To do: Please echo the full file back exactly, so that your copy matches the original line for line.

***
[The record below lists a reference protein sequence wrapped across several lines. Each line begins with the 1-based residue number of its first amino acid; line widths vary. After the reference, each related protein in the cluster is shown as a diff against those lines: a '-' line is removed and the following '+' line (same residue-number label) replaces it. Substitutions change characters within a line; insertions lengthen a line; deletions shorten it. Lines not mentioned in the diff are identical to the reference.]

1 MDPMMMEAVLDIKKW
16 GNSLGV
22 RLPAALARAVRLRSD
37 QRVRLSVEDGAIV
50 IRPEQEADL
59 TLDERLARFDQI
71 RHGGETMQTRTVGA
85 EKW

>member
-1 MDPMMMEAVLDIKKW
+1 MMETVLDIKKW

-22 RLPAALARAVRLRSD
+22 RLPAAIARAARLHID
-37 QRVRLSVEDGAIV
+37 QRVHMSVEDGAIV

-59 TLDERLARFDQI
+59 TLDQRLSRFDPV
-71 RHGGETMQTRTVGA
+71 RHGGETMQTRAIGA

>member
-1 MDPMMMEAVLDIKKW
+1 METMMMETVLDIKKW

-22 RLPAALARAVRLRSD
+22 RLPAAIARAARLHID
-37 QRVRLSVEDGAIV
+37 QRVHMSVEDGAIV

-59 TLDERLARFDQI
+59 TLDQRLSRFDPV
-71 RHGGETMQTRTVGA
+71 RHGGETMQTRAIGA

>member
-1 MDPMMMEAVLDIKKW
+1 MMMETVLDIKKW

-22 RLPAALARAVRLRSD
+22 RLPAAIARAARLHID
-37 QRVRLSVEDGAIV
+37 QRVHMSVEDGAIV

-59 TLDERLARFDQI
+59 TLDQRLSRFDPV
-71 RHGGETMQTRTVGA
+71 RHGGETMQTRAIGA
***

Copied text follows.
[The record below lists a reference protein sequence wrapped across several lines. Each line begins with the 1-based residue number of its first amino acid; line widths vary. After the reference, each related protein in the cluster is shown as a diff against those lines: a '-' line is removed and the following '+' line (same residue-number label) replaces it. Substitutions change characters within a line; insertions lengthen a line; deletions shorten it. Lines not mentioned in the diff are identical to the reference.]

1 MDPMMMEAVLDIKKW
16 GNSLGV
22 RLPAALARAVRLRSD
37 QRVRLSVEDGAIV
50 IRPEQEADL
59 TLDERLARFDQI
71 RHGGETMQTRTVGA
85 EKW

>member
-1 MDPMMMEAVLDIKKW
+1 MMETVLDIKKW

-22 RLPAALARAVRLRSD
+22 RLPAAIARAARLHID
-37 QRVRLSVEDGAIV
+37 QRVHMSVEDGAIV

-59 TLDERLARFDQI
+59 TLDQRLSRFDPV
-71 RHGGETMQTRTVGA
+71 RHGGETMQTRAIGA

>member
-1 MDPMMMEAVLDIKKW
+1 METMMMETVLDIKKW

-22 RLPAALARAVRLRSD
+22 RLPAAIARAARLHID
-37 QRVRLSVEDGAIV
+37 QRVHMSVEDGAIV

-59 TLDERLARFDQI
+59 TLDQRLSRFDPV
-71 RHGGETMQTRTVGA
+71 RHGGETMQTRAIGA

>member
-1 MDPMMMEAVLDIKKW
+1 MMMETVLDIKKW

-22 RLPAALARAVRLRSD
+22 RLPAAIARAARLHID
-37 QRVRLSVEDGAIV
+37 QRVHMSVEDGAIV

-59 TLDERLARFDQI
+59 TLDQRLSRFDPV
-71 RHGGETMQTRTVGA
+71 RHGGETMQTRAIGA